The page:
Step 1: Print the parts
MakerBot Replicator was used for this project. This is the original plywood one which cost less than half as much as the current post-corporate buyout version.
Files were made on Google Sketchup 8.0 (.skp files) then exported as .stl files for the printer using a plugin.
NOTES ON PRINTING:
a) The hinge pins were printed out horizontally, no raft.
b) The levers were printed out on one side edge (not flat on print bed else edges curl up). This makes the holes each side nice and strong also.
c) The main body is tricky. For this project, it was printed from the base upwards, i.e. NOT laying flat on print bed else it curves and Kindle will not slide in. I DO use a raft and support for this part.
Note: If the room is cold, the only way to stop cracking and shrinking was to panel in all sides of machine and use a cardboard box as a top cover. This keeps everything warm inside and stops shrinkage. Earlier versions printed OK in hot summer weather without having to do the extra steps.
Cover the print bed with "slurry" method: dissolve spare ABS plastic shavings in an egg cup of acetone until it forms a thin layer of goo. Smear print bed with this ABS slurry using a cotton bud and things will stick to the Kapton tape.
Step 2: Clean up the prints (a)
Use file to carefully clean all the dross out of the channels the Kindle will slide down into.
The Kindle will be a firm fit but not really tight else plastic will just crack.
Note: When Kindle inserted you can still insert power lead to charge it without having to take it out of the plastic frame. Leave a hole in underside for the charging lead. This is good as could damage the 3D print sliding the Kindle in and out all the time.
Step 3: Clean up the prints (b)
Clean the tabs especially at sides where hinges will go.
Step 4: Clean up the prints (c)
This is delicate, use small needle file to clean out holes each side where the hinge pins will go.
Step 5: Assemble the hinges (a)
The hinge pins slide in from each side of the tab. Trial fit everything first, make sure the tabs move freely before you start gluing in the hinge pins. File the pins very slightly if required. Glue them with thick superglue and use the ABS slurry again.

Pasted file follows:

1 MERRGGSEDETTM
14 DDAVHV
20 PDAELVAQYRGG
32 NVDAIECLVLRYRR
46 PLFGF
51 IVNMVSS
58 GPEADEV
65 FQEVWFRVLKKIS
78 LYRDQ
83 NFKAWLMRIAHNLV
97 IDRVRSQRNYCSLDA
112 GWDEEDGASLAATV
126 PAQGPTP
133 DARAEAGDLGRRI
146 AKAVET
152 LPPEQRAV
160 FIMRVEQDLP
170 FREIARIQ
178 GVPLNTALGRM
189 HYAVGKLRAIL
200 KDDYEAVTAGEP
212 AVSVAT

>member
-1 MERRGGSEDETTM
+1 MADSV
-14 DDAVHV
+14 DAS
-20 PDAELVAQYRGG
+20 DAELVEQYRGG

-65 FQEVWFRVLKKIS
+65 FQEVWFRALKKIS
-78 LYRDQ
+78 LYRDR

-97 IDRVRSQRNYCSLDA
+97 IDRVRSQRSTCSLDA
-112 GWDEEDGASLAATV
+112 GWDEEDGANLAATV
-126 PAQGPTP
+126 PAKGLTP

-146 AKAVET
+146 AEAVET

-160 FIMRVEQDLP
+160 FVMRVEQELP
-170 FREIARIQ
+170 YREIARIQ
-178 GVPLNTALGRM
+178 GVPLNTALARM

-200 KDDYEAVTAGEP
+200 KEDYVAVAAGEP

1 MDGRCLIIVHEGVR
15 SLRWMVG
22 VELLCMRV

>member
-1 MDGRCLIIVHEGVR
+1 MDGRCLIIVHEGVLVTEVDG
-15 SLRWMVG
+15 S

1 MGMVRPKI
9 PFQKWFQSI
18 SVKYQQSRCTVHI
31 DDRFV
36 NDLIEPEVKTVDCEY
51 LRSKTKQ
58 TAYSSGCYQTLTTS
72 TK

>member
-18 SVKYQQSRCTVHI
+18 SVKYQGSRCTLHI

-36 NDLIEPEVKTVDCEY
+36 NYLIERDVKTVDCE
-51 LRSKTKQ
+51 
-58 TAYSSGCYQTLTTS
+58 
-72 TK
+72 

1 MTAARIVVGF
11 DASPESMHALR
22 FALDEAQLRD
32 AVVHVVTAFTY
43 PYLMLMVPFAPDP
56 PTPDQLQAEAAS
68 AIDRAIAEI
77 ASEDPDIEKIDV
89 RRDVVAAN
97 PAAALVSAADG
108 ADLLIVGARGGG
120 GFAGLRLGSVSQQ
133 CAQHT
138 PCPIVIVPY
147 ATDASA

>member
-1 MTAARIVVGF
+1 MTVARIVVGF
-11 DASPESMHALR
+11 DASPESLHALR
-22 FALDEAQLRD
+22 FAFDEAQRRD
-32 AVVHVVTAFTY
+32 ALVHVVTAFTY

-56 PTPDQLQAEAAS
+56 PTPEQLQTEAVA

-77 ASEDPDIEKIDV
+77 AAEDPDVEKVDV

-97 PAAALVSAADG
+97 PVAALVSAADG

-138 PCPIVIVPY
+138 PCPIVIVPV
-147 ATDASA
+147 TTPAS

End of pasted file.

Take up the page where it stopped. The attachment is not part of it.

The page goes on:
Mix spare ABS plastic with acetone, leave it to evaporate a little until is a thick goo. With a cotton bud use it to glue the pins in each side.
NOTE: The actual pin end that inserts into the tab should have NO glue on it else they will not fold up and down once all is set. Put the slurry/glue where shown by the arrows and do not overdo it. You can always add a little more on surface later in the process.
Hold pins in correct position until they set. This does not take long. Make sure tab moves freely as things set (very gently). It is very handy to use a pair of cheap plastic magnifying spectacles or similar when doing all this.
Step 6: Assemble the hinges (b)
Step 7: Assemble the hinges (c)
Step 8: Hinges finished
The hinged tabs should move freely else it will not work!
Step 9: Assemble the big power on/off button on underside
This is a new improved addition to the design. Pressing the tab puts pressure on the tiny power on/off button on underside of the Kindle. File it carefully until it just fits nicely. Once you have printed it out you will see how it goes together.
The tab on underside in orange is hinged on the right. A large round pin is pushed through main frame and secured with small dab of slurry/glue, once all holes have been filed out, cleaned up carefully and everything trial fitted first.
If you do not need this feature then just do not bother fitting it.
Step 10: Slide in Kindle and you are ready to go.
Slide in the Kindle. It should be a firm fit but do not force it else the printed plastic will crack. Check you have filed out any printer debris from the guide channels on each side. You should then be ready to go.
If you use a Kindle in bed a useful addition is a pyramid shaped cushion to go on your lap, which you can buy for reading books in bed.